I grew up in England on a diet of the Lone Ranger, Bronco and Gunsmoke plus a host of other Westerns. Like every other British kid, I found the whole idea of the Wild West romantic, so different from anything in my own experience, from the weather, to the scenery to the sheer size of the country. And, oh those gorgeous men.
It might even be one of the reasons I later moved to Canada!
When I was invited to submit a story to Brides of the West, a mail order bride anthology, I was immediately transported back to those youthful memories, although I must say I did hesitate, since I usually write regencies, the antithesis of the free and easy western.
But as my hero took shape in my head, I couldn’t resist finding him the very worst kind of bride. It occurred to me that a delicate-looking city-bred English girl all the way from Victorian London probably would be about as bad as it could get for a Texan with a ranch to run and two unruly boys to bring up.
And that would allow my heroine, Tess, to express some of the wonder I experienced when I traveled across the United States for the very first time.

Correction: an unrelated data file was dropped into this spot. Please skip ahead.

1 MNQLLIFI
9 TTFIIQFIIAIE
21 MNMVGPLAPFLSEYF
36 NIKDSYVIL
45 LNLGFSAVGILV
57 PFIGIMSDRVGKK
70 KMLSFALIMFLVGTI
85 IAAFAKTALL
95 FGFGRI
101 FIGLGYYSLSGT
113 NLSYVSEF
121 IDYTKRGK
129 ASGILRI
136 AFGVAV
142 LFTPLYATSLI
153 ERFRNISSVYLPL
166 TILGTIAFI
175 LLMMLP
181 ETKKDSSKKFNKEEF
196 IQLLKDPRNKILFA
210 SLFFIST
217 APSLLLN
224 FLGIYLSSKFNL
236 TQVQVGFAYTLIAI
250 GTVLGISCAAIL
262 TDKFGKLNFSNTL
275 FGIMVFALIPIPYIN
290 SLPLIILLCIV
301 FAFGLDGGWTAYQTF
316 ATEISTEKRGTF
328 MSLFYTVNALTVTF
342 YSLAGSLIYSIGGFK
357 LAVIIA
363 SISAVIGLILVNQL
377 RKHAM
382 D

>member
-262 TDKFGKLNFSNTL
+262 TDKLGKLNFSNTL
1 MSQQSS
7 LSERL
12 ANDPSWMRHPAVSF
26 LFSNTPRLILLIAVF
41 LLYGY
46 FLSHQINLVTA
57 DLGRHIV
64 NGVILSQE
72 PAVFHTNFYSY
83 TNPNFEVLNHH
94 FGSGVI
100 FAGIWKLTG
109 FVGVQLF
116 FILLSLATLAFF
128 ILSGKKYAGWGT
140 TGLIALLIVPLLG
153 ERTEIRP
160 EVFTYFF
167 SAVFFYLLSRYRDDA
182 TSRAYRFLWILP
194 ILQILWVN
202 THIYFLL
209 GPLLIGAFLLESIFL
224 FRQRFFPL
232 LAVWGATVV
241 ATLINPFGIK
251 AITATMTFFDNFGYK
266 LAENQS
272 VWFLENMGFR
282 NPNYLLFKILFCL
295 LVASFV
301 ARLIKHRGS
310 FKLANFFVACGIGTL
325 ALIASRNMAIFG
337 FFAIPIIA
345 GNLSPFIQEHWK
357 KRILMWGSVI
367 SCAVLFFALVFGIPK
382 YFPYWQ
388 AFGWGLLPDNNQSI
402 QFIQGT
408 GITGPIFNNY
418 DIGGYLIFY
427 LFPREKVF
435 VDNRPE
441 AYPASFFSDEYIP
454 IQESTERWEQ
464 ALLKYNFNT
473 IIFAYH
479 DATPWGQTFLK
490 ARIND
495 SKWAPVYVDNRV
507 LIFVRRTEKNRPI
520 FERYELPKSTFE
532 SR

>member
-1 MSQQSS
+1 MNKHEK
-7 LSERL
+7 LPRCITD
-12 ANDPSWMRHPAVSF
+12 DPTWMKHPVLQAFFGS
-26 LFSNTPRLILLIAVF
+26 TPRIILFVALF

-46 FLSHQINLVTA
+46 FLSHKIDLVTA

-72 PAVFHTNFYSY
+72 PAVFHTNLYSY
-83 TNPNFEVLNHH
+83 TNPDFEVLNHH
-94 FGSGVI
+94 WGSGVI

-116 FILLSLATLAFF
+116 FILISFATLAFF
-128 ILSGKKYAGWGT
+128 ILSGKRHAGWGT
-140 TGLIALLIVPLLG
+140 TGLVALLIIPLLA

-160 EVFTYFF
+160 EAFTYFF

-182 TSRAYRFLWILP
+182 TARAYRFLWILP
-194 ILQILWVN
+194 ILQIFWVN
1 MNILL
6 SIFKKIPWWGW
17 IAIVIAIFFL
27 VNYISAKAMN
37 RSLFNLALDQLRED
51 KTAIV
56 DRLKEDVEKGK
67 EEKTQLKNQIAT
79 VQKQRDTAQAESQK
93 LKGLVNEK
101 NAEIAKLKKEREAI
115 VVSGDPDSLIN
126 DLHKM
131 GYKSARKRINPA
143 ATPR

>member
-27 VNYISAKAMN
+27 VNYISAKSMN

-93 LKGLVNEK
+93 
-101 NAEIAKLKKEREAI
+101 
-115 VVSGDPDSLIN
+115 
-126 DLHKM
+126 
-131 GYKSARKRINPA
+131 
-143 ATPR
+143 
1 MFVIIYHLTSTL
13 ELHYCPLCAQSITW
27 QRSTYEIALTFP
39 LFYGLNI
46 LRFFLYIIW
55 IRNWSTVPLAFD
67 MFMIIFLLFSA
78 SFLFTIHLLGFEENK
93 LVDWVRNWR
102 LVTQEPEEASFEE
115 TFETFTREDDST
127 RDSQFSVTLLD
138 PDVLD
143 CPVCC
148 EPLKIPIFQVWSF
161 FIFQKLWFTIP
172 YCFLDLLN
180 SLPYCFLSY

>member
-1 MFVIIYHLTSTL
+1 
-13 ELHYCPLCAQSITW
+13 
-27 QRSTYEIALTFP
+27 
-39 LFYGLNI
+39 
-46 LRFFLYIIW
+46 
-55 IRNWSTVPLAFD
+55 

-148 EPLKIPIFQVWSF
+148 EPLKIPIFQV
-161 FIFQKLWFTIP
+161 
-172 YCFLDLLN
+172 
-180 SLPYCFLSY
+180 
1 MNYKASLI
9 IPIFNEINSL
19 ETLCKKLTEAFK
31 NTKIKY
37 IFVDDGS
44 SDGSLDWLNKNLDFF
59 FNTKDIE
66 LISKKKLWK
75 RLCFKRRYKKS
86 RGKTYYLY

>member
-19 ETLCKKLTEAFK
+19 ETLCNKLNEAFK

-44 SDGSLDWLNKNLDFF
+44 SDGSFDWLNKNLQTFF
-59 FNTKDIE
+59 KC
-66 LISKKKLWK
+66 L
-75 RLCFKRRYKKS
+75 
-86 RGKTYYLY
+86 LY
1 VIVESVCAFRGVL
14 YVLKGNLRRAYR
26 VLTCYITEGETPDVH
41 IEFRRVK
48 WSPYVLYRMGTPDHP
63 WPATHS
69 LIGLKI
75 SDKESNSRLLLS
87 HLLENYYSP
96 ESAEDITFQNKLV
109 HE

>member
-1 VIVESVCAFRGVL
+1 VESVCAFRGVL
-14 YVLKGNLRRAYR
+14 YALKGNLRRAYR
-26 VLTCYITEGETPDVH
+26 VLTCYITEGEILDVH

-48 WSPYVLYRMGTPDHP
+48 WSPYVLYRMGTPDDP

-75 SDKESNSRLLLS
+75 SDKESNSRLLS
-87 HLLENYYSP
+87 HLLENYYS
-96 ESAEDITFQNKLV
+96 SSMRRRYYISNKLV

In Snakeskin and Satin, Tess learns that there is a whole new lingo, (er…I mean I learned) even thought Americans are supposed to speak English. Cows are called steers, farms are called ranches, and ropes are lariats or lassoes and are used to great effect on the longhorn cattle. For some reason, these cattle are left to roam something called the range instead of keeping them in nice green fields with fences. The wide open spaces, the thorny mesquite and the heat of summer are completely foreign to Tess. There are some very dangerous creatures in Texas too, such as cougars and rattlesnakes, but are they worse than the choking smogs and overcrowded conditions of London’s slums? Ummm no.
Then there is this tall man with eyes the color of a wide-open sky, called a cowboy. There is nothing comparable where Tess comes from and he is so polite. The lack of available women is another source of wonder for a heroine who has never been sought after.
Brides of the West from Highland Press has three very different stories about mail order brides, and my fellow authors, Billie Warren Chai and Kimberly Ivey had just as much fun writing them as I did. So we are planning a follow up anthology sometime in 2009.
I will be spending a lot of time at Petticoats and Pistols learning all I can about Westerns and their writers from this fun and informative blog.
Tell me about your favorite western on tv and why, for the chance to win a copy of Brides of the West.
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